An unprecedented investment by the University of Sydney, Australia will support up to 40 new continuing positions, empowering the world’s most talented emerging researchers to undertake innovative research to address some of the biggest challenges of our time.
A $100 million investment and a cornerstone of the University’s 2032 Strategy, the Sydney Horizon Fellowship scheme is the first of its kind in Australia and among the most generous university fellowships in the world.
“The Sydney Horizon Fellowships are an unprecedented investment for the University in early and mid-career researchers and demonstrate our commitment to deliver research that is a catalyst for innovation and change,” Vice-Chancellor and President, Professor Mark Scott AO said.
“We know if we want to grow innovation we must support our researchers to tackle the greatest challenges for the common good.
“Early career researchers are vital to solving the challenges of the future and building a better world.”
The scheme, which focuses on research in climate change, health and sustainability, is expected to be hugely popular with both local and international researchers.
It offers up to 40 continuing positions, commencing with a five-year research-focused fellowship which includes training and mentoring, a competitive salary and a generous research funding package.
Professor Emma Johnston, Deputy Vice-Chancellor (Research) said she was proud to launch the Sydney Horizon Fellowships, which she believes will be a game-changer for future academic leaders.
“As knowledge and innovation grow, our early and mid-career researchers are the generation we need to unlock the solutions to climate change, health and sustainability challenges.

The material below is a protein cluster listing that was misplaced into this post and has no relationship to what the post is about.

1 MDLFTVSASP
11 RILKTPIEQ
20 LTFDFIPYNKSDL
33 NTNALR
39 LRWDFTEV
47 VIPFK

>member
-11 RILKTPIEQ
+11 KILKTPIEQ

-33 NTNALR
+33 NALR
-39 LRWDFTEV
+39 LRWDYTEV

“Compounding global crises are having a profound impact on all of us and this record funding gives researchers the time and security to develop their big ideas.”
Open to all disciplines, research programs could include the development of novel technologies, biomedical, legal, business, design, policy and political instruments.
The fellowship scheme also upholds the University’s commitment to equity and diversity, aiming to recruit at least 50 percent female-identifying researchers and strongly encouraging applications from Aboriginal and Torres Strait Islander researchers and those with lived experience of disability.
The University of Sydney ranks 28th in the world for research performance and is in the top five universities globally in the QS Sustainability Rankings, covering research, teaching and community engagement.
“We are proud of our success to date in research in climate change, health and sustainability, such as our leadership on the State of the Environment report, our world-leading work in melanoma and innovations in renewable energy storage,” said Professor Johnston.
“The new fellowships will build our capacity to deliver more work of this calibre and impact in the future.”
Some of the University’s areas of interest include the development of new technologies to mitigate climate change; building understanding of the impact of climate on the environment, business, human health and society; drug discovery and the role of technology in promoting health; and policies and strategies to promote sustainability in agriculture, architecture, energy, finance, waste management, water and transportation.
The fellows will be supported to join existing research centres of the University of Sydney and build new networks across schools and faculties while being mentored by some of the top leaders in their field.
The fellowships are part of a suite of initiatives aimed at supporting the next generation of researchers under the University’s 2032 Strategy. Other projects in development include the creation of a graduate research school to better support higher degree research students, new programs to support research commercialisation and translation, and a comprehensive training and development program supporting early-career researchers to thrive in academia.
Applications for the Sydney Horizon Fellowships close Wednesday 5 July 2023, with the fellows commencing in 2024.
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